Heine says pipeline companies are highly motivated to prevent all releases, which is why it's important to develop ways to prevent this type of corrosion. Although product release is exceedingly uncommon, Gustafson says his company has a zero-tolerance policy. "Even though there have only been a handful of these stress corrosion cracking incidents we need to understand what is causing them and make sure we have mitigated the risk," he says. Other compatibility and corrosion issues can arise because of the way ethanol reacts when nonmetal materials and plastics are present in existing pipelines.

Ethanol's solvent qualities pose additional challenges. Over years of use, small quantities of residue, or dirt, can build up in existing pipeline systems. Although this dirt is not soluble in petroleum products, it is soluble in ethanol, which can lead to discoloration.

In addition, pipelines can hold a small amount of water. In the petroleum production process water and hydrocarbons are often mixed, Gustafson says. At certain temperatures water stays soluble in the product in very small amounts. "As the temperature of the product cools, which it typically does when it goes in the ground, some water drops out and becomes what we call free water," he says. Because the amount of water tends to be small, it's not a huge issue when transporting pure denatured ethanol. It does, however, make transporting pre-mixed ethanol and gasoline blends more difficult. "If a blend of gasoline and ethanol encounters water, the water will actually cause the ethanol to come out of the blend," Gustafson says. The result is a water ethanol mix, and gasoline that no longer meets specifications.

Dedicated Pipeline A Solution
Gustafson and Heine say a dedicated pipeline should help overcome many of the issues that arise when shipping ethanol via pipeline. Although the project is still in the feasibility study stage, the two companies continue to dedicate resources and effort to the project.

When constructing a new pipeline, special construction and welding techniques can be applied. "You can also choose materials that will be compatible with ethanol," Gustafson says. Furthermore, the pipeline would be dedicated solely to ethanol shipments, thus eliminating the problems stemming from incompatibility with other products. "This doesn't mean that you can't safely handle ethanol in some of the existing pipesbecause I think we canbut it's easier when a system is specifically designed to [move ethanol]," Gustafson says.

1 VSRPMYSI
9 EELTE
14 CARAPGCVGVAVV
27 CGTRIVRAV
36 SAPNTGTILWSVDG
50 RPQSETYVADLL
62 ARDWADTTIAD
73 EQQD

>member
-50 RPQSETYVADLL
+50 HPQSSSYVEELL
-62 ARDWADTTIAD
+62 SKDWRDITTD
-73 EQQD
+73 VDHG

ALL Fuels & Energy is taking yet another approach to overcoming challenges associated with the use of steel pipes by utilizing resin-based pipes. "[The resin-based pipes] work for all products, including ethanol, because they are very corrosion resistant," says Voldemars Pelds, president and chief executive officer of Leo Pelds Engineering Co. "It doesn't get eaten away by the ethanol." In addition, the pipe can be sealed from end to end, which prevents moisture from entering, Pelds says.

According to Sukowatey, the polymer used to make the pipe will weld, or bond, with fiberglass. "[This bond] is called a chemical weld because you can bond what's called a fiberglass reinforced pipe," Pelds says. "We then enhance it with a wrap of resin pipe." Although commodity prices can change, Pelds estimates the cost of the pipe will be comparable with the price of traditional steel piping.

Another benefit of ALL Fuels & Energy's proposed pipeline is its long lifespan when compared with steel. "Right now we can't even put a finite level of life on the pipe," Sukowatey says. "It's like putting a plastic jug in a landfill. It's probably going to be there 100 years from now.

The pipeline projects in development by Magellan and Buckeye, and by ALL Fuels & Energy are all designed to overcome logistical challenges faced by the industry. "If you look at the routing of the proposed pipeline system for Magellan and Buckeye, there are no pipes in place today that transport other products out of the upper Midwest to the Eastern Seaboard," Heine says. "The flow of gasoline and diesel fuel doesn't naturally go in that direction, but the flow of ethanol would."